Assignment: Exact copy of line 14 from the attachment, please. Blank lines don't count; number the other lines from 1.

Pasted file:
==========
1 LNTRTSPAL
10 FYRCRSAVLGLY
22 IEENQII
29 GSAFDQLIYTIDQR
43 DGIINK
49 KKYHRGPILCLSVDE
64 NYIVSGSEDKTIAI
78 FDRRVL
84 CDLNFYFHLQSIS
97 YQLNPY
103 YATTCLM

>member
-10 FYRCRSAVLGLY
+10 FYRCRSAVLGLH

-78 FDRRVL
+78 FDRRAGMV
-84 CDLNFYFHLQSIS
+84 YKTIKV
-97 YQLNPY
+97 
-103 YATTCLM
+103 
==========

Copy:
+10 FYRCRSAVLGLH